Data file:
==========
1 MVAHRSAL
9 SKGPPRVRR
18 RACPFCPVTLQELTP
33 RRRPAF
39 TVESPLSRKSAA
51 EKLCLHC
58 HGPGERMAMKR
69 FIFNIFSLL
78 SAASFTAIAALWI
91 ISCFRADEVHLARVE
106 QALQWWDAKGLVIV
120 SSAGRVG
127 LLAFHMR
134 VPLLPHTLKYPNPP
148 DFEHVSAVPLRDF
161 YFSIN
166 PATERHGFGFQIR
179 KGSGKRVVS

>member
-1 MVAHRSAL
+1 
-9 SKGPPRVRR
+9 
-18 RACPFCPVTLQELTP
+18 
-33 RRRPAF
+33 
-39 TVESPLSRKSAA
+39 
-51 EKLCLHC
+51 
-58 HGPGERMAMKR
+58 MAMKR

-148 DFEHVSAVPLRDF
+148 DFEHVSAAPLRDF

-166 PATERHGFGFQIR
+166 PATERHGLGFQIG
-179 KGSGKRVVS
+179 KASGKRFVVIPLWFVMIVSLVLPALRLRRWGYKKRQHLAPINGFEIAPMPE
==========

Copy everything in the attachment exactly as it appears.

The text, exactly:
1 MVAHRSAL
9 SKGPPRVRR
18 RACPFCPVTLQELTP
33 RRRPAF
39 TVESPLSRKSAA
51 EKLCLHC
58 HGPGERMAMKR
69 FIFNIFSLL
78 SAASFTAIAALWI
91 ISCFRADEVHLARVE
106 QALQWWDAKGLVIV
120 SSAGRVG
127 LLAFHMR
134 VPLLPHTLKYPNPP
148 DFEHVSAVPLRDF
161 YFSIN
166 PATERHGFGFQIR
179 KGSGKRVVS

>member
-1 MVAHRSAL
+1 
-9 SKGPPRVRR
+9 
-18 RACPFCPVTLQELTP
+18 
-33 RRRPAF
+33 
-39 TVESPLSRKSAA
+39 
-51 EKLCLHC
+51 
-58 HGPGERMAMKR
+58 MAMKR

-148 DFEHVSAVPLRDF
+148 DFEHVSAAPLRDF

-166 PATERHGFGFQIR
+166 PATERHGLGFQIG
-179 KGSGKRVVS
+179 KASGKRFVVIPLWFVMIVSLVLPALRLRRWGYKKRQHLAPINGFEIAPMPE